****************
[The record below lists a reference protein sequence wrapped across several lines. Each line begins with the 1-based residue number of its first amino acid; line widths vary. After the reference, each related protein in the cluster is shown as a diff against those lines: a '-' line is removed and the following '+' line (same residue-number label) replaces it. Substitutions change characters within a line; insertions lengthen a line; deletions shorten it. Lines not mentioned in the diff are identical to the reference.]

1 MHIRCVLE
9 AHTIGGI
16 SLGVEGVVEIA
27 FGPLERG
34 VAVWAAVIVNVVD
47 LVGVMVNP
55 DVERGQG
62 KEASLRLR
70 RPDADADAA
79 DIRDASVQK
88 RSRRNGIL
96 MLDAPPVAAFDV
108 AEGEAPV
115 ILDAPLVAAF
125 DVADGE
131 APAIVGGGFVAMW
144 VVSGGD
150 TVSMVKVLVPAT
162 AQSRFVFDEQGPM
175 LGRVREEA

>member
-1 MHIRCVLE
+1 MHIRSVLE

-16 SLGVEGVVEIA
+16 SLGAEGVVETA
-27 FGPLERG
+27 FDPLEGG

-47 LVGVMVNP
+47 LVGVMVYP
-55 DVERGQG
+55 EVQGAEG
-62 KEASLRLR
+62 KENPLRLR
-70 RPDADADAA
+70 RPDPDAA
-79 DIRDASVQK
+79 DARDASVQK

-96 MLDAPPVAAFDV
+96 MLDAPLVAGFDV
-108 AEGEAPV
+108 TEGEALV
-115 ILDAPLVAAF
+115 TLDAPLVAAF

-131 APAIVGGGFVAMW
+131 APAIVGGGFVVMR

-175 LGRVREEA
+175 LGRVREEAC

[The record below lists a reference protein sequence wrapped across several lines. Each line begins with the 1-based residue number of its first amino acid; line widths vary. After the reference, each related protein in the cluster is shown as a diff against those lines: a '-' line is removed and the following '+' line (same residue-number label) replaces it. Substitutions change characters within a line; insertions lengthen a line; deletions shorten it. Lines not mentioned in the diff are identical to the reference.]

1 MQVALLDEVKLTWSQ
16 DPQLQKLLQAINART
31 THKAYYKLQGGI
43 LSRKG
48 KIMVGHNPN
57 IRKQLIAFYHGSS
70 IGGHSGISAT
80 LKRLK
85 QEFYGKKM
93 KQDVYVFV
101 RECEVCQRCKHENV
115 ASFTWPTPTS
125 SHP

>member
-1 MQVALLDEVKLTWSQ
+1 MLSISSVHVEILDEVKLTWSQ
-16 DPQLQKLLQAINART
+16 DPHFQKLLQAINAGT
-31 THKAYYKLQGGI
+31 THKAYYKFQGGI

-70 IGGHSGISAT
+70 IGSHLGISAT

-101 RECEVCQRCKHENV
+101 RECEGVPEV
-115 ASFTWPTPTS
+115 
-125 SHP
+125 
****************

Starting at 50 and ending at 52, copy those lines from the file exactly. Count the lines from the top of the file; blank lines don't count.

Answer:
1 MQVALLDEVKLTWSQ
16 DPQLQKLLQAINART
31 THKAYYKLQGGI